Anne Derasse cherishes places full of history, heritage, know-how and high-end craftmanship. She splits her time between Brussels and the south- west of France, having converted the Ancienne Nonciature, the former Vatican embassy in Brussels, and the castle of Montmoreau, a listed historical monument of the 11th and 15th centuries in southern Charentes, into her living spaces and offices. She combines history and contemporaneity with strength and grace, in an approach of authenticity and durability, far from ephemeral trends. She captures and maintains “the soul of the place”, or else, if it has disappeared over time, subtly re-creates it, prioritising purity and elegance, “a certain stripped-down refinement”. Her style is timeless; refined but warm. She draws the entirety of her projects down to the smallest detail, from the structuring of the spaces to the design of the furniture, with a sense of proportion, rigor and emotion. She extends her interior design work into decoration in its fullest sense and in its research, with natural and noble materials expressing themselves in very specific chromatic ranges, creating timeless atmospheres that adorn the fluid spatial constructions. With an appreciation for both old masters and contemporary artists, Anne also advises her clients on selecting works of art and the development of their private collections.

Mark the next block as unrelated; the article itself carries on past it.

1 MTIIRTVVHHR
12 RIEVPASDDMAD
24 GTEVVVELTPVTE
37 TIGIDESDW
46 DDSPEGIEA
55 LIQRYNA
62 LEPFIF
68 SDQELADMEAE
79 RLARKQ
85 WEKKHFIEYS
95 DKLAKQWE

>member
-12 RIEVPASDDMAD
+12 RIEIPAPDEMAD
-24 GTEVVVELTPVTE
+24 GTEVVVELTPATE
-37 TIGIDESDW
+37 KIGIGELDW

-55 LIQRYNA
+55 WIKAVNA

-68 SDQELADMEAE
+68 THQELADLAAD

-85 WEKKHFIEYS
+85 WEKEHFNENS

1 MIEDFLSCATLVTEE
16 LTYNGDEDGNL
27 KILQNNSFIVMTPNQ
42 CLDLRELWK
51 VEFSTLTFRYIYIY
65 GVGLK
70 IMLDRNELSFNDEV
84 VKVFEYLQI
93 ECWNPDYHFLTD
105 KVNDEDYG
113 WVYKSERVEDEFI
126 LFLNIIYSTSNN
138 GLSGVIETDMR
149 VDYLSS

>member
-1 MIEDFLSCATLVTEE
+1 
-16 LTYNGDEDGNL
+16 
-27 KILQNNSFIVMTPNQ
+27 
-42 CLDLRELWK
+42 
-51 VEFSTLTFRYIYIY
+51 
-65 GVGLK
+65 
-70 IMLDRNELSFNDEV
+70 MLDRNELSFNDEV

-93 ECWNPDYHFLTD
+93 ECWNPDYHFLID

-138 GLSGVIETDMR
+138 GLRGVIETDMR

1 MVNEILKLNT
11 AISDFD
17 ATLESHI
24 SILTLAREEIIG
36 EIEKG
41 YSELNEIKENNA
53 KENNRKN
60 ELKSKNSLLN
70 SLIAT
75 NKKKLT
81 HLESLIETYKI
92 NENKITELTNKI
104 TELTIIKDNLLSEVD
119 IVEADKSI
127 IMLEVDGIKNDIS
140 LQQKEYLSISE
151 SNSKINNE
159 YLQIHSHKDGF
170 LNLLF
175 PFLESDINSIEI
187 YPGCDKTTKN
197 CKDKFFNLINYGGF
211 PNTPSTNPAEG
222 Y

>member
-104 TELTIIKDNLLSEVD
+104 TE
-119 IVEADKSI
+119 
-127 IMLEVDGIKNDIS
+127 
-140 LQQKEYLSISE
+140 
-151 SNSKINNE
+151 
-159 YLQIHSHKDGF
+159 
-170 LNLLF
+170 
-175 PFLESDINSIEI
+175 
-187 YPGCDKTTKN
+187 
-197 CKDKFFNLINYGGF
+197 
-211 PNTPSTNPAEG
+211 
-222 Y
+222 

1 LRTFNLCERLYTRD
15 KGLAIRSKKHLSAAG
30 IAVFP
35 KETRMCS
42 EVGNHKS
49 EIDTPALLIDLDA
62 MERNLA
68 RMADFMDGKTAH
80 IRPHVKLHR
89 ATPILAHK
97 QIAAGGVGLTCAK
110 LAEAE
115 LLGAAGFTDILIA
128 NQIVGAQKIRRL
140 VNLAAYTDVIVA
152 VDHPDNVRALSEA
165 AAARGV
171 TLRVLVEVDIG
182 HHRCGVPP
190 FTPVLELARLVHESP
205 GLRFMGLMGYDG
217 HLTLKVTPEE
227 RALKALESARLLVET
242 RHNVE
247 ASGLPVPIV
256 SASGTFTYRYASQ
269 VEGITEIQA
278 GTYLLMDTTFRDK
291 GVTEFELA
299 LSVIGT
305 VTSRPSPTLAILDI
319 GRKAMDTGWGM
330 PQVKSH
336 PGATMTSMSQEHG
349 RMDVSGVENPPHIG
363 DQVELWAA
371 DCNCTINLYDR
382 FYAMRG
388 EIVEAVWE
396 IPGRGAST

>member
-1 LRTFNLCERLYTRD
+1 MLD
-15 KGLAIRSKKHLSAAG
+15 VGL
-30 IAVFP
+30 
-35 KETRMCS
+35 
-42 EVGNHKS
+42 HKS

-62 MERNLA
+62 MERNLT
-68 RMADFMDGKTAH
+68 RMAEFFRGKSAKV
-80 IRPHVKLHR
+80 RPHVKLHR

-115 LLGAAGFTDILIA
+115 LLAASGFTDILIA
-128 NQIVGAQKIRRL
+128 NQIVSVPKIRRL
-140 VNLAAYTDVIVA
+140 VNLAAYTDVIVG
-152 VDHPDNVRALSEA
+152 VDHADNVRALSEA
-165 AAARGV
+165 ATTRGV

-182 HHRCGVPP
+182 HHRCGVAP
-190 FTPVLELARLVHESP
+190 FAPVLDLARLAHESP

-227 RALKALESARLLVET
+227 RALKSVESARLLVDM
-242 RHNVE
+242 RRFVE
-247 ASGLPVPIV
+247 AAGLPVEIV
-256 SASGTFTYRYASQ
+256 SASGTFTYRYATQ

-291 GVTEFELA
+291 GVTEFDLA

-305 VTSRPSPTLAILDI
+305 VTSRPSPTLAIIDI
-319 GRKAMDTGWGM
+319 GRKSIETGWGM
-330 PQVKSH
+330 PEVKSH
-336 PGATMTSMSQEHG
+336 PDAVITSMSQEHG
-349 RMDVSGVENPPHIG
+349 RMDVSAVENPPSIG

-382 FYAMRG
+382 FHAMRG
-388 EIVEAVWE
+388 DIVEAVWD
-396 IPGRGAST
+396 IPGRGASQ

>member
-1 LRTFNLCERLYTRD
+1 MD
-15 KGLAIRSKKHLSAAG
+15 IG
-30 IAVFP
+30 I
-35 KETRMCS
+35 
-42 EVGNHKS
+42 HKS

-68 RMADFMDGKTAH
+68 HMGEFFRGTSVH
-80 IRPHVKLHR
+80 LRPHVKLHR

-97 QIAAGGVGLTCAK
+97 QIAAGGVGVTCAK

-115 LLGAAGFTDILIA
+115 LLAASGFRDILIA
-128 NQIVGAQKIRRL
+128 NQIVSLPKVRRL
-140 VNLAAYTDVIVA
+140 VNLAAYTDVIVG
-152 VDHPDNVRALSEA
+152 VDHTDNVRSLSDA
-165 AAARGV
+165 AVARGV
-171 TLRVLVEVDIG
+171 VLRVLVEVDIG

Her projects have been published in numerous magazines and in her recent monograph. Some of her references include: the castle of Calon Segur, the Grand Cru Classé of Saint Estèphe in the Médoc, the Crazy Horse in Paris, the Manneken-Pis Museum in Brussels, the Montmoreau Castle in the South Charente, the Ancienne Nonciature in Brussels, an Art Deco apartment in the “Walter” listed building in Paris, and more.
Anne Derasse: The Hidden Faces of a Designer and Fervent Advocate for Heritage